The call to ‘shop local’ has been widely made in recent times to save the increasing number of smaller retail outlets in the UK succumbing to serious financial difficulty. For convenience stores in particular, the challenges of operating with stability are ever-present.
Issues include investing in advancing technology and fierce competition from rivals, and if you’re planning to sell your convenience store it’s crucial to recognise and address these problems prior to advertising the sale.
So how might these challenges affect a convenience shop sale and what can you do to prepare in advance?
Market competition has long been an issue for convenience stores, but particularly so since the rise of the discount sector. Creating a unique presence as a convenience shop can be difficult, but one way of doing so is to differentiate your shop from others in the area. An example would be to diversify or collaborate with another local food business if you have sufficient space in your shop - incorporating an in-store butcher, for example, or even a post office.
Convenience stores typically operate with narrow margins, and if there’s also a shortage of capital available it’s not easy to keep up with advancing technologies such as mobile apps, customer reward schemes, and self-service checkouts.
Floor space is typically limited in a convenience store and owners need to carefully consider how stock levels are managed and wastage minimised, whilst also being creative in the way stock is presented.
Our team at Selling My Business are business sales brokers with vast experience in the convenience store sector. How to value a convenience store, identify potential buyers, and navigate through this complex process, are just some of the areas where we can help.
So what can you expect when selling your convenience store, and how can we support you throughout the sale?
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When a convenience shop is put up for sale, initially you need to consider the financial data and other business information that you’ll provide to interested parties. This information is incorporated into a document called the sales memorandum.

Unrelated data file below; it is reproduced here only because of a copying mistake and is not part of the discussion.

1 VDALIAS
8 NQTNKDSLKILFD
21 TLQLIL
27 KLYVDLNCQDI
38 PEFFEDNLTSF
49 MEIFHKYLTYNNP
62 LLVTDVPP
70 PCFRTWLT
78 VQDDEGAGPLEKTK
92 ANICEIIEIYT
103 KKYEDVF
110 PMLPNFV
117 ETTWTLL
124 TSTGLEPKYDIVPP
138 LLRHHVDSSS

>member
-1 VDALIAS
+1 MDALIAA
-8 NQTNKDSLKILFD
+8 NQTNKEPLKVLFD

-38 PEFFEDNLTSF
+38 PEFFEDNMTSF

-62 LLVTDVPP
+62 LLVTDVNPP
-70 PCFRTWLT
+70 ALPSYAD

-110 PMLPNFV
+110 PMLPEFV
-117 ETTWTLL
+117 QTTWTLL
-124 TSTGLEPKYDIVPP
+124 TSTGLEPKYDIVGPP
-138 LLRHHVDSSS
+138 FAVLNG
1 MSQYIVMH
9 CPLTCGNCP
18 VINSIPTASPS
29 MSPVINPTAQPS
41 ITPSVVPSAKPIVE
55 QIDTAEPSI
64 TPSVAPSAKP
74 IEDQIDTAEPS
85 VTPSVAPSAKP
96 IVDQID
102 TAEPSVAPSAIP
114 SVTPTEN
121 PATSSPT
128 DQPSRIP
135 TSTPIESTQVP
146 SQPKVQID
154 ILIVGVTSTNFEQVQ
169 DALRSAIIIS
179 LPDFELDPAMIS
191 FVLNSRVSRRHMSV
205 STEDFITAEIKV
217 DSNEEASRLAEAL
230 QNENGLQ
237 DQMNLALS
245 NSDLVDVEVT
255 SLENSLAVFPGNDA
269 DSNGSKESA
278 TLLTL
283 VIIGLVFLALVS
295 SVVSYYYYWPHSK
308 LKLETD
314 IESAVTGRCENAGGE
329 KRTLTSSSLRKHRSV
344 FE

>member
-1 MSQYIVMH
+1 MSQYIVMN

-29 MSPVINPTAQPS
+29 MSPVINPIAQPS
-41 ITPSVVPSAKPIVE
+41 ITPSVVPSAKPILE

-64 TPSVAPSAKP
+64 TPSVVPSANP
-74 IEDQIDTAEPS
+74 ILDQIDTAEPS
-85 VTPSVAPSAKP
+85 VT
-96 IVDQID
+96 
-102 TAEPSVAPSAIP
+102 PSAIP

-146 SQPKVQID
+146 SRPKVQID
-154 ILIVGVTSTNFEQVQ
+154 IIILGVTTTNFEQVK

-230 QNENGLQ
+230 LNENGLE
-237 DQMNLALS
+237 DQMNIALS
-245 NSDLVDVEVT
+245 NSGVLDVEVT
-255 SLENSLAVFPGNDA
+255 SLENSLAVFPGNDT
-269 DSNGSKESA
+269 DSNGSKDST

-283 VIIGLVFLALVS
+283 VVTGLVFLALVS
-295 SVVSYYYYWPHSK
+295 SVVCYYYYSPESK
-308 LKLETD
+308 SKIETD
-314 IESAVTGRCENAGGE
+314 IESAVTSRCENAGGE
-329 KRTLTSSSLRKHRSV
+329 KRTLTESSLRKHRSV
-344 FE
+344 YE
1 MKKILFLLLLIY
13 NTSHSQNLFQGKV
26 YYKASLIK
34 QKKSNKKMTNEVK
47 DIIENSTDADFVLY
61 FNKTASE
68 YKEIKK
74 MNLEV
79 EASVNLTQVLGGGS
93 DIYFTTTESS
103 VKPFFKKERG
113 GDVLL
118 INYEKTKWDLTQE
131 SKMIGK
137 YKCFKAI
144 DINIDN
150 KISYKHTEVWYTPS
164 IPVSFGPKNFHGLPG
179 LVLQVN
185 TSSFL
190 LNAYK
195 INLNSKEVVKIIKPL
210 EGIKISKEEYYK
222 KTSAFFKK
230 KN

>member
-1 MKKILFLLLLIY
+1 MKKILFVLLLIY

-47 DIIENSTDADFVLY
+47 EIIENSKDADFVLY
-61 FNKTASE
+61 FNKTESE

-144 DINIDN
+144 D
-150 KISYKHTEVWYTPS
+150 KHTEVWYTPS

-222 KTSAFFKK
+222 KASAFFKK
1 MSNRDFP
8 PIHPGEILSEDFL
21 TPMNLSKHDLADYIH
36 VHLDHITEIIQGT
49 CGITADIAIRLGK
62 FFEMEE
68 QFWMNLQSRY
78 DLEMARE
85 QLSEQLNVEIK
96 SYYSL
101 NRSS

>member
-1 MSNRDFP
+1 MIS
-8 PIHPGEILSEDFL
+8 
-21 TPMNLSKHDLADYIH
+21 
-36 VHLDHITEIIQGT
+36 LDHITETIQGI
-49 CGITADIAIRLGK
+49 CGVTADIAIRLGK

The sales memorandum is typically drawn up alongside a non-disclosure agreement that protects business information from competitors or others who may want to derail the process.
A key area of interest for potential buyers is why you’re selling your convenience store. They’ll want to make sure the reasons you provide are open and honest, and by considering exactly why you’re selling you can also identify the most important outcomes from the sale. Clearly, the sale price is crucial, but the speed of the transaction might also be an important factor – if you’re experiencing ill health, for example.
We can guide you through the negotiation stage with prospective purchasers – a stage that’s reached when you narrow down your shortlist to one or two serious buyers. We’ll undertake negotiations on your behalf if necessary, taking close account of your aims and goals.
Once the buyer has completed their due diligence and all parties are happy to proceed, the details are laid out in a Heads of Term agreement. This typically incorporates any warranties and indemnities that have been agreed, as well as the major issues of price and sale timescale.
For more information on selling a convenience store business, please contact our team of experts at Selling My Business. We’ll arrange a free consultation to guide you through the process in more detail, and provide tailored support during what is commonly a complex process.
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